The Commission on the African Charter on Human Rights has found that any blanket restrictions on who can form associations are essentially illegal. There is no further provision on how or when this right may be restricted, as stipulated in Article 10 of the Charter and the Guidelines on Freedom of Association and Peaceful Assembly issued by the African Commission on Human and Peoples’ Rights at the 60th session of the Commission in Niamey, Niger, from May 8 to 22, 2017.
The prolonged absence of a new law on civil society, required by the Constitutional Declaration ten years ago, has opened the door for the executive authorities to encroach upon the jurisdiction of the legislative authorities in regulating civil work and forming national and international civil society organizations. From 2016 to March 2023, governing authorities in the East and West of Libya issued four decisions and administrative regulations that violate the right to form local and international CSOs, especially targeting human rights organizations that expose violations. These regulations and decisions, which are indicative of the persistent executive overreach seeking to undermine the fundamental right to association, are;
- Regulations 1 and 2 of 2016 issued by the head of the Eastern Government, Abdullah Al-Thani
- Decree No. 286 of 2019 issued by the Presidential Council in Tripoli headed by Fayez al-Sarraj
- Resolution No. 5 of 2023 of the Civil Society Commission affiliated to the Presidential Council in Tripoli, headed by Muhammad Al-Manfi
These decrees circumscribed local and International organizations' operation and restricted individuals' freedom to form civic associations by instituting a licensing regime requiring approval from administrative authorities (the Civil Society Commission) instead of a notification system. When they register, organizations are requested to sign a pledge that they will not enter into communication with any embassy or international entity without prior authorization from executive authorities. These regulations and decisions also give the executive-led administrative authority the right to storm and ransack the headquarters of CSOs, temporarily suspend their activities or dissolve them, and freeze their bank accounts, all without a court ruling. CSOs must obtain the approval of the Civil Society Commission to receive any funding for their projects, or to implement any of their activities. Egregious overreach by the Commission into the work of CSOs is facilitated by these executive regulations, to the extent that victims of rights violations can be put at grave risk if they interact with civil society. An organization can even be compelled by the Civil Society Commission, as the administrative authority, to disclose the names of victims of violations, violating their privacy and jeopardizing their safety.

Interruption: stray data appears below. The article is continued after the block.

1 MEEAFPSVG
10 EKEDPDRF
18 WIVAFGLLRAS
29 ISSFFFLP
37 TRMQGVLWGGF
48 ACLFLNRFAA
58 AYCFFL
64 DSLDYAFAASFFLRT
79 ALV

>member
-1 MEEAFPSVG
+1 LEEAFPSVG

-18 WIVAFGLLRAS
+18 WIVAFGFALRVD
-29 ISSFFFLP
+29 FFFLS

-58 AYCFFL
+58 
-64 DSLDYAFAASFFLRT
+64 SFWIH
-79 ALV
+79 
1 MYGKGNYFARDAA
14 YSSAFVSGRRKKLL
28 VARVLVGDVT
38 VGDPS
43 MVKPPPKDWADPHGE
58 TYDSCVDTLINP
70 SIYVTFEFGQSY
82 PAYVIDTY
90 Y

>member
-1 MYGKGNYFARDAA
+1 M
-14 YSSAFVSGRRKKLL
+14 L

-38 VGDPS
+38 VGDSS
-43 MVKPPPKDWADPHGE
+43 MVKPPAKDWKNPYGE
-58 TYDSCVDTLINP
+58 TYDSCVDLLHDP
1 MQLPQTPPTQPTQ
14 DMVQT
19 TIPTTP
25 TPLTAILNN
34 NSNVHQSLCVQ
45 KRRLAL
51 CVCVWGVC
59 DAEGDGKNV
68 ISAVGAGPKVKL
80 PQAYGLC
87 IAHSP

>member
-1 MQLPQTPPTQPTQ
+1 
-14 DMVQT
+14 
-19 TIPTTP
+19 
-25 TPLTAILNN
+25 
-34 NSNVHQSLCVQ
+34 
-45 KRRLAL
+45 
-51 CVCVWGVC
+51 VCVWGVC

These executive decisions and regulations are entirely invalid because they are issued by the Executive, which is not the competent authority. The conclusion of Administrative Appeal No. 39/37 of 1991 issued by the Libyan Supreme Court, applies to these executive acts: the “executive act loses its correctness and validity” and is considered null if the act exercised belongs “under the jurisdiction of the legislature or judiciary”. Similarly, Administrative Appeal ruling 49-163 /2005 by the Libyan Supreme Court considered that: “the executive decision, if tainted by the defect of lack of jurisdiction, is null for the reason of a severe defect and can be challenged without time limit”. In sum, the executive-issued administrative decisions regulating CSOs are invalid because such legal decisions fall under the jurisdiction of the legislative authority, not the executive authority.
The same assessment was concluded by the Urgent Matters Department of the South Benghazi Court on 18 July 2022, which approved the suspension of Decree 286 of 2019 issued by the Presidential Council of the Government of National Accord, which regulates the work of the Civil Society Commission. The decree’s suspension followed an appeal against the decree by organizations of the Libya Platform, human rights coalition established in 2016 currently comprised of 14 human rights organizations.
The acknowledgment of the illegality of these decisions and executive regulations was the only acceptable aspect of the legal opinion issued on 7 March 2023 by the Libyan Department of Law, which acknowledged the illegality of Resolution 286/2019 and similar decisions issued by non-competent executive authorities. The opinion included a statement that clearly threatens the freedom of association: “All organizations registered before the revolution according to Law No. 19 of 2001 are valid and their registration is still valid, while all local and international organizations and associations registered after 2011 are considered null and void.”